Students advocate for fair-trade coffee at the U

About 1,500 students and 76 faculty members support the switch.

Many students depend on coffee to keep themselves going through the late hours of studying, especially during finals.

Members of the Minnesota Public Interest Research Group are targeting the administration to require food service providers to offer fair-trade coffee on campus.

Aramark, the current food service provider for the University, will have to renew their contract this spring.

About 1,500 students and 76 faculty members have already shown support to require Aramark, or whoever the next food service provider will be, to offer fair-trade coffee.

Ryan Kennedy, first-year political science student, said MPIRG students and the Fair Trade Task Force have been working on this campaign all year.

“We need to act now and we have to act quickly,” he said. “Aramark does have the ability to bring in 100 percent fair-trade coffee.”

Erik Esse, Local Fair Trade Network coordinator, said students have a challenge campaigning because the administration is here forever, but students only have four years at the University and then new students have to start over.

Recently, MPIRG students from Macalester College and the College of St. Catherine were successful campaigning for fair-trade coffee. The University would be the first Big Ten School to join the movement.

Liz Wawrzonek, events and outreach coordinator for Peace Coffee – a fair-trade and organic coffee provider – said fair trade addresses not only the treatment of workers, but the quality of products as well.

Wawrzonek said there are many geographical differences that are noted in the taste of different coffees.

“I call the roasters part mad scientist, part high chef,” she said.

Wawrzonek said she partially attributes Starbucks to popularizing specialty coffees, something Peace Coffee has been able to capitalize on.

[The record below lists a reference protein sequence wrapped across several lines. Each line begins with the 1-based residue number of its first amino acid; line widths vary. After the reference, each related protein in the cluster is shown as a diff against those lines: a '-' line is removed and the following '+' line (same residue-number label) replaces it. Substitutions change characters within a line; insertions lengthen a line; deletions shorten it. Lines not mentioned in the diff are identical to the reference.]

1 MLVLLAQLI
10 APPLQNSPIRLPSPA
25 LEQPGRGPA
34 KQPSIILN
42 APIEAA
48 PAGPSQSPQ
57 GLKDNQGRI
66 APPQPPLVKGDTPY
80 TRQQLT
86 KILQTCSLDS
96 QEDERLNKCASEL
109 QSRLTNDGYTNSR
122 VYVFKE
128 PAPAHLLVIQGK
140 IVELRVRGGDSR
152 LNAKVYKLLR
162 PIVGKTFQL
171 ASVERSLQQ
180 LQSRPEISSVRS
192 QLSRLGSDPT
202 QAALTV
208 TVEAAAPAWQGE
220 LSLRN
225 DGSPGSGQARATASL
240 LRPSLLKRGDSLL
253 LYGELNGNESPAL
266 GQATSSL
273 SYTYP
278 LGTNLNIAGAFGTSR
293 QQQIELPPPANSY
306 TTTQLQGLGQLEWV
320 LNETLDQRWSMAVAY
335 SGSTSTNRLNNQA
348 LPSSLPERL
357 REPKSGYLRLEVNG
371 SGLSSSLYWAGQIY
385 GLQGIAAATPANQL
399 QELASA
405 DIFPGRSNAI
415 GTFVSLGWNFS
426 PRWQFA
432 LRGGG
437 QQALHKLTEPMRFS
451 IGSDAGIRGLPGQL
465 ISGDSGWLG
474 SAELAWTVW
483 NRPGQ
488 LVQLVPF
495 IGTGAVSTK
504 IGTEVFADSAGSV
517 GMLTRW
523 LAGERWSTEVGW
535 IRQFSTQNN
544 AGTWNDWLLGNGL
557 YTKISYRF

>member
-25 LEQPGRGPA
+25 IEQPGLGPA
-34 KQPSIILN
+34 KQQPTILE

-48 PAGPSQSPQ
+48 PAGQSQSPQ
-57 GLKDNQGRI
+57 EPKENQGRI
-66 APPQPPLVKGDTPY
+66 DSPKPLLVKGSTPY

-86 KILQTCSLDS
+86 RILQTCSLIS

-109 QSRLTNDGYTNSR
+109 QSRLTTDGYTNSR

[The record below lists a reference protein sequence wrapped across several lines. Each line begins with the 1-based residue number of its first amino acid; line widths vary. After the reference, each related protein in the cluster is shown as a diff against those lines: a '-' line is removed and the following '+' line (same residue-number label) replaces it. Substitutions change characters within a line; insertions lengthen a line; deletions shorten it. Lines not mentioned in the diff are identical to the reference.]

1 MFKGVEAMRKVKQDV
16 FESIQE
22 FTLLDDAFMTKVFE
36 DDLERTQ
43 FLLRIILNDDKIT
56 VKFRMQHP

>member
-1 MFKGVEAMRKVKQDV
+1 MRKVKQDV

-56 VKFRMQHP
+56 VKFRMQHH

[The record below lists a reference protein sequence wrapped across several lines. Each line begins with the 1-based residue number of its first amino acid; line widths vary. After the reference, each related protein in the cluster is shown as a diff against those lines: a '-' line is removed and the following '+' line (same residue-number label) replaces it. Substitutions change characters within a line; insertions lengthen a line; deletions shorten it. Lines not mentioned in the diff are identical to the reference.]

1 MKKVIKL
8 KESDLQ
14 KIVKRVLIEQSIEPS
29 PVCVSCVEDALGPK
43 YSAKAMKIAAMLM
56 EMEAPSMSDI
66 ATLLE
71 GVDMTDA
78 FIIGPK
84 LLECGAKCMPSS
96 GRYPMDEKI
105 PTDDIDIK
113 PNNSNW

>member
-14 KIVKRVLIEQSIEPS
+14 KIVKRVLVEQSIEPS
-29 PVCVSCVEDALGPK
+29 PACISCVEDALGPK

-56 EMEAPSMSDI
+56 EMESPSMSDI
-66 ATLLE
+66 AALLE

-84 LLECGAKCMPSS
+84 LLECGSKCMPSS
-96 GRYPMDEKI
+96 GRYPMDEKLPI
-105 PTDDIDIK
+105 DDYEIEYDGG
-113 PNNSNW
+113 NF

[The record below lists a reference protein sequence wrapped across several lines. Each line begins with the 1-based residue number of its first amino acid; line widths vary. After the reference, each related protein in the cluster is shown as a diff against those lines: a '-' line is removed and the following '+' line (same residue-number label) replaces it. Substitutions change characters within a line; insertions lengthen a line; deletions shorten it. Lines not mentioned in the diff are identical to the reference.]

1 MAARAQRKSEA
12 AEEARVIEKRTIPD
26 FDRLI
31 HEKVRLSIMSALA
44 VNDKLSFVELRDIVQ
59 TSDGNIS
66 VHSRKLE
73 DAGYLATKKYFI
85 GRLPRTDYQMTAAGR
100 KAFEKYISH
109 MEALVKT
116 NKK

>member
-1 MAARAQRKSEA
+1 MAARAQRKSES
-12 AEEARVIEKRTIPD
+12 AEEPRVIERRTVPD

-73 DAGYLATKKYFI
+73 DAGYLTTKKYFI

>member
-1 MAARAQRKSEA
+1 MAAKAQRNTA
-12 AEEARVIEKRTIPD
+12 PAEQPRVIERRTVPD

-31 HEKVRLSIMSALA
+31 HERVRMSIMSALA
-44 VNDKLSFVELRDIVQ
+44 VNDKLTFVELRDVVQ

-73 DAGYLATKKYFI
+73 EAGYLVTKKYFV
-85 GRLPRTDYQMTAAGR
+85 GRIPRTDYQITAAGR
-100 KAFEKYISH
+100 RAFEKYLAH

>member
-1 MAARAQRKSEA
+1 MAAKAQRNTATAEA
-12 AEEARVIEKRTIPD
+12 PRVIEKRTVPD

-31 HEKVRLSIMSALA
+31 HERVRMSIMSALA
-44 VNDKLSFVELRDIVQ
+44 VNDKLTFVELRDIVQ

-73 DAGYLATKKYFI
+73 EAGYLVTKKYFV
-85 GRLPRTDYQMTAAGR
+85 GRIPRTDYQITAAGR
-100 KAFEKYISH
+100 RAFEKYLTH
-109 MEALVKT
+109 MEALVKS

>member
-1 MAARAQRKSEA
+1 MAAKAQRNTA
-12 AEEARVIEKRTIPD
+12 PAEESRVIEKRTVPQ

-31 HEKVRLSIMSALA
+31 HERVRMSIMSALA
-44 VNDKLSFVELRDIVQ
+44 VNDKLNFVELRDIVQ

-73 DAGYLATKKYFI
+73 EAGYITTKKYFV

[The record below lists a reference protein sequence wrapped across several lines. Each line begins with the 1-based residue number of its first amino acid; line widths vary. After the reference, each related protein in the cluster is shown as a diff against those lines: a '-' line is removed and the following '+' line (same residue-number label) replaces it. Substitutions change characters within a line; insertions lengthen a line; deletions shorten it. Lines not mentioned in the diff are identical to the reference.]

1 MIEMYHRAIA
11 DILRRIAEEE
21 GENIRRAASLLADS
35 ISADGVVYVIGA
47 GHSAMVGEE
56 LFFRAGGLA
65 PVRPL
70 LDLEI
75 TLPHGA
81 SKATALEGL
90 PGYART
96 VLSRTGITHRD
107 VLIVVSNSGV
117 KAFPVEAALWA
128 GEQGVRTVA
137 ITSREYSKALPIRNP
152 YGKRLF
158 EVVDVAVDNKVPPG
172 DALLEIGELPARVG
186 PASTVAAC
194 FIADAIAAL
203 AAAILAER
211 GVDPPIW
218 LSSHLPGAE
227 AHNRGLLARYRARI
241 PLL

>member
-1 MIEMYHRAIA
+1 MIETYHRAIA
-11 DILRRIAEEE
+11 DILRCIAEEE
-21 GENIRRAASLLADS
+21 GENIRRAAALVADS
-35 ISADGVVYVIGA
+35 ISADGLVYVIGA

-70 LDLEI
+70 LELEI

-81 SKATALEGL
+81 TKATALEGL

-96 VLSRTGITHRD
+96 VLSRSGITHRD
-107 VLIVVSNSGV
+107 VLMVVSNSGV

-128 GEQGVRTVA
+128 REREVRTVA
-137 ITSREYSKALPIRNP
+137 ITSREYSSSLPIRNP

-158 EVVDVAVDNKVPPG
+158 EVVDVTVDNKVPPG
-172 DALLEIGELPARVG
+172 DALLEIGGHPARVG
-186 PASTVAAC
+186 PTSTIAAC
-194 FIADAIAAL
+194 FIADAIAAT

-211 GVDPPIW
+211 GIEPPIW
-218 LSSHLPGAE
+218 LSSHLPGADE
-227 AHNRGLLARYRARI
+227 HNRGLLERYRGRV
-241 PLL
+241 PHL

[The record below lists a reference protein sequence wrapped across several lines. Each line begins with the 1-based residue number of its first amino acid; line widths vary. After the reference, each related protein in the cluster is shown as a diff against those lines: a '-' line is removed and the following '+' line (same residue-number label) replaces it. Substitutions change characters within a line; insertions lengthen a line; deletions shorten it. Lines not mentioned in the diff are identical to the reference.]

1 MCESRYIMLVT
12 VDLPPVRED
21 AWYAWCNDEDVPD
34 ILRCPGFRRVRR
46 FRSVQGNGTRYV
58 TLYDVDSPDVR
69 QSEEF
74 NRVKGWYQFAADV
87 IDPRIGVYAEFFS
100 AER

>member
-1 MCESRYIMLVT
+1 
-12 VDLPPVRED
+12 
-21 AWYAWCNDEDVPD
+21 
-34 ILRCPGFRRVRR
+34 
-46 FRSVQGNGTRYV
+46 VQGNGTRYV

Esse said fair trade began as a way to express solidarity with people in the developing world so relatively wealthy consumers here could help poor producers there.

Farmers in the United States are going out of business on a massive scale and farm workers are being exploited and we need fair trade here, he said.

“Farm workers’ wages in the United States have not gone up for 20 years,” he said.

Alicia K. Ranney, coordinator for the Minnesota Fair Trade Coalition, said 300,000 family farms have disappeared since 1994, when the North American Free Trade Agreement was signed.

Ranney said 30,000 manufacturing jobs moved from Minnesota to Mexico, China and elsewhere for cheaper labor as a direct result of these trade agreements.

She said such agreements create incentives for corporations to move across borders because they all of a sudden don’t have to pay taxes or pay an extra cost to ship their product.

The University Dining Services hosted a sustainability fair earlier this semester.

However, MPIRG students said they were not pleased with the marketing.

Kennedy said UDS told him it provided fair-trade tea, but when he requested the beverage, Kennedy was told it was not available.

If the University changed its basic food services, Esse said, it would change the lives of thousands of people.

Right now, students can begin with focusing on the fair-trade coffee movement, he said.

Alida Sorenson, a nutrition junior and MPIRG member, said the group really wants to look at the bigger picture.

“We’ve been focusing really hard on a legislative level,” she said. “But we should look at what’s going on in the community as well.”